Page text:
As I sat down to write this column, word of the horrific terrorist act in Orlando was spilling across the news. We’ve been told that it was a record-setting act of gun violence in our nation and we are left reeling, angered, frustrated and –perhaps– frightened. It is all too easy for us to imagine one of our own children heading off to a night of dancing and the sharing of community and winding up dead, the victim of a hatred that, like a black-hole, draws into itself every bit of light it encounters.On Facebook I have seen endless posts declaring, in response to this horrific act, “Love Conquers Hate.” I don’t believe it. Hate is too deeply rooted in the human psyche to be conquered. Love cannot conquer hate but it is, surely, an appropriate response to hate.
We must aspire to love even more intensely what the haters despise: freedom of conscience and action.
One of the first reactions to the slaughter in Orlando that I read was a column by Frank Bruni that appeared in the online edition of The New York Times on June 12, the day of the murders. I want to share a few excerpts from his powerful essay with my own reactions interlaced.
Bruni writes, “ But let’s be clear: This was no more an attack on L.G.B.T. people than the bloodshed at the offices of Charlie Hebdo in Paris was an attack on satirists....Both were attacks on freedom itself. Both took aim at societies that, at their best, integrate and celebrate diverse points of view, diverse systems of belief, diverse ways to love. And to speak of either massacre more narrowly than that is to miss the greater message, the more pervasive danger and the truest stakes.”
Indeed, if the motivation for this crime, as authorities suspect, turns out be rooted in the worst kind of religious intolerance, then the necessary response is not more love, it is an ever-deepening commitment to the wonderfully complex and diverse society that we call “America”. It requires of each and every one of us a rejection of the kind of venomous rhetoric that we hear on a daily basis from the likes of Donald Trump, words that form the background “static” from which perpetrators of hateful crimes emerge.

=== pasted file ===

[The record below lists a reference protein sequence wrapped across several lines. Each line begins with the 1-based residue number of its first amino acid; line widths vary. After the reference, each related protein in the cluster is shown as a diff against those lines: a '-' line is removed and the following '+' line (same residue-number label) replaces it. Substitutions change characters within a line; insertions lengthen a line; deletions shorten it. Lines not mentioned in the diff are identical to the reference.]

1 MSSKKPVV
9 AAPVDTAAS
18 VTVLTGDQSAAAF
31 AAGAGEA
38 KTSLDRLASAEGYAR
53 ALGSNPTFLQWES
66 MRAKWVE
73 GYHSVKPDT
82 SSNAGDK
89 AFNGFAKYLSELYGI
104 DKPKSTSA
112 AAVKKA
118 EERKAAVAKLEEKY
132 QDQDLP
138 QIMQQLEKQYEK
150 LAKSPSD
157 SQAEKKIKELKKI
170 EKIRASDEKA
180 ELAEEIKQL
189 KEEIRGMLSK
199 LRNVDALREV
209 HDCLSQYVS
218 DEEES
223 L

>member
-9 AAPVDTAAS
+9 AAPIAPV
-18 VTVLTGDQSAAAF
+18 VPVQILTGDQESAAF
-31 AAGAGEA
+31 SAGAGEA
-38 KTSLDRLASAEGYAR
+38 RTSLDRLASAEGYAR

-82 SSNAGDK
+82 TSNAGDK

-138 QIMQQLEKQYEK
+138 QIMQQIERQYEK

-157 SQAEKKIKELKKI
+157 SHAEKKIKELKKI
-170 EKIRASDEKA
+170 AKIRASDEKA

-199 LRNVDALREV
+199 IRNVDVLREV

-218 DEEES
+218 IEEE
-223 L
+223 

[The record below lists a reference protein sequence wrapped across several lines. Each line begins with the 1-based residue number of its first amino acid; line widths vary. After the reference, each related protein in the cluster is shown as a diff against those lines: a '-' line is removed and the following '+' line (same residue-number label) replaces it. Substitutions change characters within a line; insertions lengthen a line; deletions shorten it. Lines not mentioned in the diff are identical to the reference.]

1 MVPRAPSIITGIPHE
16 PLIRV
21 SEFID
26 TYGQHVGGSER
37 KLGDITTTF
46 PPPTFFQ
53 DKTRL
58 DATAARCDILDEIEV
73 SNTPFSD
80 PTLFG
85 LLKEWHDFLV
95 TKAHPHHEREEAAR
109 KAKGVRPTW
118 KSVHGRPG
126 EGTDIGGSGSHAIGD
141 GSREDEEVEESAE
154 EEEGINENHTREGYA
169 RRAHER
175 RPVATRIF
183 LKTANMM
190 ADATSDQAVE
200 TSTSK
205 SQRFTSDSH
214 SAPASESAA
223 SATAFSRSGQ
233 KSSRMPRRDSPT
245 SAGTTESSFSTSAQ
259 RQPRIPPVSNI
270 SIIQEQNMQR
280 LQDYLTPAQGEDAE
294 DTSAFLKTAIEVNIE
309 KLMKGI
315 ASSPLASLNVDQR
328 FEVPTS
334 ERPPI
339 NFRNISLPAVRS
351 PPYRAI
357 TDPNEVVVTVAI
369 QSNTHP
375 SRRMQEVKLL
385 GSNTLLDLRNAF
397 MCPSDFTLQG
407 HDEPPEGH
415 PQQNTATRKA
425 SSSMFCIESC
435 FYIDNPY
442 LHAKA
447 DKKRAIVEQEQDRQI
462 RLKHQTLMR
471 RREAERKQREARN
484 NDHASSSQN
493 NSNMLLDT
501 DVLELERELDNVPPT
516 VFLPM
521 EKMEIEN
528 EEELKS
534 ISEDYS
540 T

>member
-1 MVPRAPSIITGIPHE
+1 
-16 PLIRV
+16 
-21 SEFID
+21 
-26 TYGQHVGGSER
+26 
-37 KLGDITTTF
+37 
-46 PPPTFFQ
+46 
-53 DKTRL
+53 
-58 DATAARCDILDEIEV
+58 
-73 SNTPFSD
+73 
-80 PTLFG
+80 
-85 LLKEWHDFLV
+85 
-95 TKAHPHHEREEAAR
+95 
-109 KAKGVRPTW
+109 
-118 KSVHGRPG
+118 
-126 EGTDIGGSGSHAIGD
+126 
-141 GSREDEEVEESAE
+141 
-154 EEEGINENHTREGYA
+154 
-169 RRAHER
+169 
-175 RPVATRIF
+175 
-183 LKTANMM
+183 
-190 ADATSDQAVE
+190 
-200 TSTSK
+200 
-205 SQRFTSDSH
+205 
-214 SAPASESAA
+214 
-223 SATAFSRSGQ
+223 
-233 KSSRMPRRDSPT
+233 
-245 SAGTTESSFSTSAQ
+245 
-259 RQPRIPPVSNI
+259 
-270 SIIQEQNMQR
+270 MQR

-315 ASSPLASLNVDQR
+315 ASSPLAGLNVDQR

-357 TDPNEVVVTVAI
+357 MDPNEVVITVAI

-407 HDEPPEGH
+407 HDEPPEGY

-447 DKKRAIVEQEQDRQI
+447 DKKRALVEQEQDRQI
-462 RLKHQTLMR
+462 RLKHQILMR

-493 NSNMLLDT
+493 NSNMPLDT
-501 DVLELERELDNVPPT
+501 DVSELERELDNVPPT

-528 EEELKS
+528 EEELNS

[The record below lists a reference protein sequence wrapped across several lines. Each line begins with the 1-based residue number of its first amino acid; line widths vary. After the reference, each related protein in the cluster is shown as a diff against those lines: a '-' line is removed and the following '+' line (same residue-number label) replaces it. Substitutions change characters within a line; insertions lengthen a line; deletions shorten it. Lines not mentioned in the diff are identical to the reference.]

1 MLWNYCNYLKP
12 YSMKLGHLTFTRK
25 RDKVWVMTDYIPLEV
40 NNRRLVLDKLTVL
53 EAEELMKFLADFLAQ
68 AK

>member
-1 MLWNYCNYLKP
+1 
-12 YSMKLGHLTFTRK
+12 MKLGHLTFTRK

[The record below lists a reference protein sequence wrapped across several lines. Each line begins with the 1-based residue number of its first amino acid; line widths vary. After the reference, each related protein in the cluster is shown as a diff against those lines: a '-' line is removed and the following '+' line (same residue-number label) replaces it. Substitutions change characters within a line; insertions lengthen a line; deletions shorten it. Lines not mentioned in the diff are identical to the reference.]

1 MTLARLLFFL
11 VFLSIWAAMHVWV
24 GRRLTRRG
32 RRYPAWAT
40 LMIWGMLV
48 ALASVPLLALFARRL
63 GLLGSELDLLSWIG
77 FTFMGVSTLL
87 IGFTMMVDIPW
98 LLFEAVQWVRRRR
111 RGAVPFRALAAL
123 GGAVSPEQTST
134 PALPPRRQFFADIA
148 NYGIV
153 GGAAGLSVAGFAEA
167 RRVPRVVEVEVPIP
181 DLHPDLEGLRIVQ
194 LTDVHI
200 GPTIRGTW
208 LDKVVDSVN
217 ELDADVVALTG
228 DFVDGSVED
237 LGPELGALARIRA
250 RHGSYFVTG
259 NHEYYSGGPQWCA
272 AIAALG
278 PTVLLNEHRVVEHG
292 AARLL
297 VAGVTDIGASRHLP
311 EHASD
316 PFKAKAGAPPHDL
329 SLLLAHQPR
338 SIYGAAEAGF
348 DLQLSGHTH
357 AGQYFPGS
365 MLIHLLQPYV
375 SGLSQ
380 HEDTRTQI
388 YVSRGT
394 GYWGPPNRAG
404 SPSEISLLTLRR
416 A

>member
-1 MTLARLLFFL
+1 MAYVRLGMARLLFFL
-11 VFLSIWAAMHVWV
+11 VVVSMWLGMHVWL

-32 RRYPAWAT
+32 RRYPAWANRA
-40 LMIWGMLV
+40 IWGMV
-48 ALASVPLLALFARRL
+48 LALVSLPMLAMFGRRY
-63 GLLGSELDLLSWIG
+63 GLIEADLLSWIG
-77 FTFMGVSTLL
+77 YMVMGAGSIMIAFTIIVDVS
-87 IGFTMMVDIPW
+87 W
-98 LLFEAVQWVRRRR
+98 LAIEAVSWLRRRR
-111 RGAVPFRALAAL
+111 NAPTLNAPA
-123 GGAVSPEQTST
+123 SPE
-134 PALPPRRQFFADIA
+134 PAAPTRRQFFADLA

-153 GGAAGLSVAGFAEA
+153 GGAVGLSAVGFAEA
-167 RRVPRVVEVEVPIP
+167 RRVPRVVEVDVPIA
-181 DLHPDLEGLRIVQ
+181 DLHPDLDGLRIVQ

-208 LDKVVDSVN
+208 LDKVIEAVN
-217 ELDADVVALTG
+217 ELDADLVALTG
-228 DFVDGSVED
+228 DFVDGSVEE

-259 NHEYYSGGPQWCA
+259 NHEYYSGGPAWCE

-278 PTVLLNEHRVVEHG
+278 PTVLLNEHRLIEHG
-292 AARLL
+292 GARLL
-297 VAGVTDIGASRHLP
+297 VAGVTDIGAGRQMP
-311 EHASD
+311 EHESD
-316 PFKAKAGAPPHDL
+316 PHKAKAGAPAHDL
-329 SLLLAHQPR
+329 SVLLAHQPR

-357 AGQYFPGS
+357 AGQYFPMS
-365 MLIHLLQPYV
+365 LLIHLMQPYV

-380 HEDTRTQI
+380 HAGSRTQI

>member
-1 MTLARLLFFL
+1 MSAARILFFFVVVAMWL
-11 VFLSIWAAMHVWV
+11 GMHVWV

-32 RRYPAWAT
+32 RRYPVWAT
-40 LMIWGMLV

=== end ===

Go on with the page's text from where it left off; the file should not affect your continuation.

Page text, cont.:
Noting the fact that the targets of this attack were members of the LGBTQ community, Bruni writes: “But the threat isn’t just to L.G.B.T. Americans, as past acts of terror have shown and as everyone today must recognize. All Americans are under attack, and not because of whom we drink, dance or sleep with, but because of our bedrock belief that we should not be subservient to any one ideology or any one religion. That offends and inflames the zealots of the world....Often our politicians can’t find their voices. But sometimes their words are precisely right....President Obama, speaking about the victims on Sunday afternoon, said: ‘The place where they were attacked is more than a nightclub. It is a place of solidarity and empowerment where people have come together to raise awareness, to speak their minds and to advocate for their civil rights. So this is a sobering reminder that attacks on any American, regardless of race, ethnicity, religion or sexual orientation, is an attack on all of us and on the fundamental values of equality and dignity that define us as a country.’”
On the Wednesday evening following the murders, like thousands of Americans throughout the country, many Cape residents gathered on the Village Green in Falmouth for a vigil of mourning, solidarity and commitment. It was an opportunity to acknowledge the reality that President Obama articulated...such attacks are attacks on all of us.
Bruni quotes Los Angeles Mayor Eric Garcetti who addressed a Gay Pride rally just hours after a man laden with weapons was stopped on his way to that city’s Pride celebration: “Today we know that we are targeted as Americans, because this is a society where we love broadly and openly, because we have Jews and Christians and Muslims and atheists and Buddhists marching together, because we are white, black, brown, Asian, Native American. The whole spectrum and every hue and every culture is here.”
Bruni ends his column with these words: “It was a perfect description of the country I love. It was an equally perfect description of what the Orlando gunman couldn’t bear.”
We know what the gunman and his ilk stand for. The more important question is, “What do we stand for?”